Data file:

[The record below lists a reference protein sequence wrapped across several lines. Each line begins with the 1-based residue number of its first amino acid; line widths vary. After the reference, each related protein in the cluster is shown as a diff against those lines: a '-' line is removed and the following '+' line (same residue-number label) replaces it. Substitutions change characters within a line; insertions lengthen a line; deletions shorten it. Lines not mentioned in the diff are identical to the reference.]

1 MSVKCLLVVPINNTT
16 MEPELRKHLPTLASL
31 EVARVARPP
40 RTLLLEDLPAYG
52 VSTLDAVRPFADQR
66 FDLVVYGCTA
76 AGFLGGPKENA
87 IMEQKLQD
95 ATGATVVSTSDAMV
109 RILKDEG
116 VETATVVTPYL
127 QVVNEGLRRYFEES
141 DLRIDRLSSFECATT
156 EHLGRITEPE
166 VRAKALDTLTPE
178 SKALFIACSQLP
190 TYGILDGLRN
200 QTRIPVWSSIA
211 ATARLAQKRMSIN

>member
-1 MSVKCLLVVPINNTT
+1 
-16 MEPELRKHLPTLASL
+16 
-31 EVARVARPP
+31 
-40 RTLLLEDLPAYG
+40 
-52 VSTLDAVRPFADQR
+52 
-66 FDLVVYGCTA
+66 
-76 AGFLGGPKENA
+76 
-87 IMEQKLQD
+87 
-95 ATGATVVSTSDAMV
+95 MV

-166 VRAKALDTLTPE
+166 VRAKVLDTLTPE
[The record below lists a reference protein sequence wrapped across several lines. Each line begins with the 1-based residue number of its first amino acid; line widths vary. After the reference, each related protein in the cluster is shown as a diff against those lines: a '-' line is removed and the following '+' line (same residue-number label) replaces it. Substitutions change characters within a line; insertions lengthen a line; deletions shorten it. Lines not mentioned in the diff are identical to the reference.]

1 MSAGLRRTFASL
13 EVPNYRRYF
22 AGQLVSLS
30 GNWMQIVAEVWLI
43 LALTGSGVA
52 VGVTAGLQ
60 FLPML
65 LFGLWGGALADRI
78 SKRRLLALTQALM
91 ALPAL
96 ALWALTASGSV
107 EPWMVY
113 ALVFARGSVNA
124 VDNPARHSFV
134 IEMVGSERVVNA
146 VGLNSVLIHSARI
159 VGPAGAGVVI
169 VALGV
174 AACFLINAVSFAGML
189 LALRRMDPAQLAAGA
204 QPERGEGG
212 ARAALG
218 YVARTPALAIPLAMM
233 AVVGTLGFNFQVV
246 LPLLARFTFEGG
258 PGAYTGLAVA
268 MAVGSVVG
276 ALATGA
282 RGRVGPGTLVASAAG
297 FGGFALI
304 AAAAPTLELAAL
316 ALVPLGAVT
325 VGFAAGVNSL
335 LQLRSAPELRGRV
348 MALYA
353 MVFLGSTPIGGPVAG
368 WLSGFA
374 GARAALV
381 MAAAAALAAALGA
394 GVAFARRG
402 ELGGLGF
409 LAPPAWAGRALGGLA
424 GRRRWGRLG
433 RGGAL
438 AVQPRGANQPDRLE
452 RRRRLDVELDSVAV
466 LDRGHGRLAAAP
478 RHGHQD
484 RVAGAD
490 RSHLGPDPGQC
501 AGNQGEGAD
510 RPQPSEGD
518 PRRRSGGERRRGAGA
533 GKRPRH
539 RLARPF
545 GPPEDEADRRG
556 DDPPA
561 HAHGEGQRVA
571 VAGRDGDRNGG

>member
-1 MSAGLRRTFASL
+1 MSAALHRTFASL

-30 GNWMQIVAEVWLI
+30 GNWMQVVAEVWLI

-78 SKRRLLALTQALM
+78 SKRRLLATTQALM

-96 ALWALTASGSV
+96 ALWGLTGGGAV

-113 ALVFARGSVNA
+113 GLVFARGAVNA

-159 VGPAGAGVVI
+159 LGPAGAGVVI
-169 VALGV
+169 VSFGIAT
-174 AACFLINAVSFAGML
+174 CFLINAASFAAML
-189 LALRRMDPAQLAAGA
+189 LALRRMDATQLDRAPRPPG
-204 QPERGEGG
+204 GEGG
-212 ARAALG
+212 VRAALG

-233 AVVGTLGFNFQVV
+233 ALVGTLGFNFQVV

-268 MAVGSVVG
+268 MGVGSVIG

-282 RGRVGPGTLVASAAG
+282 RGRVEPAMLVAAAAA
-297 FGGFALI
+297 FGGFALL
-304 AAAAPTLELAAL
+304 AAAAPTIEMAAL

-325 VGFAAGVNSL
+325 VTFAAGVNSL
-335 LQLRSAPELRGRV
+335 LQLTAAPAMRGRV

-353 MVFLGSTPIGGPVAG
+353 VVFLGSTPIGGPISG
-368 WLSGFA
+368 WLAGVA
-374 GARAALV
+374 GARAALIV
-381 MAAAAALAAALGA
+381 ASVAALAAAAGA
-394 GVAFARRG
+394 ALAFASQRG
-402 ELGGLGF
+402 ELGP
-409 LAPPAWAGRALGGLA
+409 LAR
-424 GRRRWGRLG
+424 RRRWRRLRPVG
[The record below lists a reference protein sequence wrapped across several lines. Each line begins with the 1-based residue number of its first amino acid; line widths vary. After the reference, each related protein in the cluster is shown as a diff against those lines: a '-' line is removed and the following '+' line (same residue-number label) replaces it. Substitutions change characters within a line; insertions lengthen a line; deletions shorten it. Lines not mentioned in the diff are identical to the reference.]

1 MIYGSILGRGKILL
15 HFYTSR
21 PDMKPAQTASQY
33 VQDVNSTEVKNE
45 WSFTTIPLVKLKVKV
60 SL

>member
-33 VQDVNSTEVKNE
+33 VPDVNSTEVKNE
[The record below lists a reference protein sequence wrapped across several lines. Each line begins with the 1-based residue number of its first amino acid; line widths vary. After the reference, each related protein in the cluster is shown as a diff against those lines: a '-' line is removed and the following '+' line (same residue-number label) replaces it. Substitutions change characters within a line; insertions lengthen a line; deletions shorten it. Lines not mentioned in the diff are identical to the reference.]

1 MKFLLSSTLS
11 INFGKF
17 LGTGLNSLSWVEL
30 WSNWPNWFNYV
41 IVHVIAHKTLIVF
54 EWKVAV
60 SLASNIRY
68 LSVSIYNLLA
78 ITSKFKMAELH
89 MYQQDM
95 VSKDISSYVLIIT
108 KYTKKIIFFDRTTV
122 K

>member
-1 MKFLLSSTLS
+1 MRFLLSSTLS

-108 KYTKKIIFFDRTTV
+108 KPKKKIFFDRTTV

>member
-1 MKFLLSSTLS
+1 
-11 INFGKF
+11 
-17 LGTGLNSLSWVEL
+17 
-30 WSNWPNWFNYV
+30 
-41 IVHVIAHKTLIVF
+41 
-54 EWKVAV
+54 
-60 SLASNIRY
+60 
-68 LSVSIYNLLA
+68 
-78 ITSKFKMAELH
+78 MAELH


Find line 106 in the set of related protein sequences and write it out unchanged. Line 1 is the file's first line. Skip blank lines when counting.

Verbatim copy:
+30 GNWMQVVAEVWLI